Hospital systems around the country are still managing the effects of COVID-19 and seeking to understand how the pandemic will change the healthcare industry in the future.
- Between March 2 and April 14, 2020 NYU Langone Health reported Virtual Urgent Care visits increased 683 percent and Non-Urgent Video Visits grew 4,345 percent.
- The Centers for Medicare and Medicaid Services reported that before COVID only 14,000 patients received care through telehealth each week. During the pandemic–from mid-March to July–more than 10 million patients have received care through a telehealth service, roughly a 182% increase. Providers also reported that telehealth interactions increased from 9 percent of all visits to 51 percent during the pandemic.
- At Bright.md, we have seen unprecedented utilization of our asynchronous virtual care product, SmartExam, as well. When comparing April 2019 to April 2020, we have seen a 600 percent increase across our customers, with rates as high as 1,200 percent for some health systems. Also, we have seen a 2,000 percent increase of net new patients across the Bright.md virtual care platform.
All of the data points to an important, if obvious, conclusion: more patients are using virtual care than ever before.
Why is this important to health systems now? Because we have jumped into a new phase of telehealth adoption. Before the Covid-19 pandemic, a J.D. Power U.S. Telehealth Satisfaction Study (Source) predicted an increase in patient telehealth adoption across the United States would be 15-25% in 2020. The COVID-19 pandemic has caused virtual care adoption to far surpass those expectations.
If we apply these utilization trends to the innovation-adoption curve for the telehealth industry, it is clear we have entered the next phase of diffusion among healthcare consumers. We have moved from Early Adopters to the Early Majority.
While this is great news for telehealth and virtual care providers, such a dramatic increase in patient adoption presents new challenges for health systems and the executives who are responsible for patient experience and engagement. The data show that patients who were part of the Innovators and Early Adopters cohorts love the convenience of virtual care. As the Early Majority begins to experience those same benefits, demand for seamless convenient virtual care will continue to increase.
Healthcare consumers have more options than ever now, and COVID-19 has given them the motivation to turn to virtual care to solve their healthcare needs. To compete with the technology and direct-to-consumer healthcare companies rapidly gaining market share, hospital systems need to adapt to this new phase of telehealth adoption. They can do that by opening the door for patients seeking virtual care, educating patients about their virtual care options, and building the digital interfaces to effectively navigate patients through their care journey.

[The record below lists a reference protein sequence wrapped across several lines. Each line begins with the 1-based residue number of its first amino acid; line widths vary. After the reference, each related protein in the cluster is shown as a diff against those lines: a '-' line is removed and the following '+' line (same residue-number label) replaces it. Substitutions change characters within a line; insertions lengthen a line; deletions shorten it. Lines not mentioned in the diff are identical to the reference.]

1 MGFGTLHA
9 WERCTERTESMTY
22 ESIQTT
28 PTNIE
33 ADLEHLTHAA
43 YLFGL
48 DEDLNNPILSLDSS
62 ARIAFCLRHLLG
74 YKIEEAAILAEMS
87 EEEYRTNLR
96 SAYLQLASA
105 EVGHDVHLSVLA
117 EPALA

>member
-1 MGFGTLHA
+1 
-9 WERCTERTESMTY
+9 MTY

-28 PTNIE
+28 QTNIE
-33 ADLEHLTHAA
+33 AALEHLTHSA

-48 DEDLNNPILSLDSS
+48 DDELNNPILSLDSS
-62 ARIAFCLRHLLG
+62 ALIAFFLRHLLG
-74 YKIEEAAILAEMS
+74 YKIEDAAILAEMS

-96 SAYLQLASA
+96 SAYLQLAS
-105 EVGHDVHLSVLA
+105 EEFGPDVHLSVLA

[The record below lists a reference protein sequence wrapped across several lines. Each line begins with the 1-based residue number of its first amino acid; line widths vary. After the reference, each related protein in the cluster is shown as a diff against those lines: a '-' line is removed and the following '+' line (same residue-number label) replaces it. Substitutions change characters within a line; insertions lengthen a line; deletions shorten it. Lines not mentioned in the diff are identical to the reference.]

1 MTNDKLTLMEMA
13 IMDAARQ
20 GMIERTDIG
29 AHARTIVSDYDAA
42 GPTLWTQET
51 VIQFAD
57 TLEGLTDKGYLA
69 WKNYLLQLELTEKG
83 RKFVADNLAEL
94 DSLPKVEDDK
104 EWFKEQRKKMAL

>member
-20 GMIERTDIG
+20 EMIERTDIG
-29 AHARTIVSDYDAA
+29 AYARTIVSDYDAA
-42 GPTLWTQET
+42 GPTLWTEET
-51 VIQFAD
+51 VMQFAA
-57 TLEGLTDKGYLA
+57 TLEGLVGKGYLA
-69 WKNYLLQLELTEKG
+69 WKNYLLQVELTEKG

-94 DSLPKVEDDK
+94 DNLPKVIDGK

Now that we are in the Early Majority phase of telehealth adoption, hospital marketing teams can stop working to raise awareness of telehealth, and instead focus on educating patients about how it works, the benefits, and what conditions are appropriate for virtual care. Health system marketing teams that can successfully educate their patient populations about using available virtual care options will be able to continue to provide care to existing patients, draw in new patients, and build loyalty with those patients.
Another challenge hospital systems face as more patients seek out virtual care falls under the virtual care patient experience. How might we navigate patients to the most appropriate virtual care modality effectively and efficiently? The increase in demand for virtual care necessitates building the digital infrastructure that can navigate patients through multiple virtual and in-person care options. In order to create a seamless digital patient experience, hospital systems need a digital front door that presents all the care options available to the patient and allows the patient to filter those options based on their needs. Among the reasons direct-to-consumer healthcare companies are gaining market share so quickly is their products are easy for patients to use, and create an experience that is easy to understand. Transparently communicating things like cost, wait times, and insurance coverage allows patients to find the care they want and keep them coming back to your health system in the future.
None of these are simple challenges but if health systems, and the teams responsible for patient experience and engagement, can recognize the shift in the virtual care landscape and seamlessly integrate virtual care into the patient journey, they will be able to effectively scale their virtual care operations, increase top-line revenue, increase provider productivity, improve access to care, and increase patient satisfaction.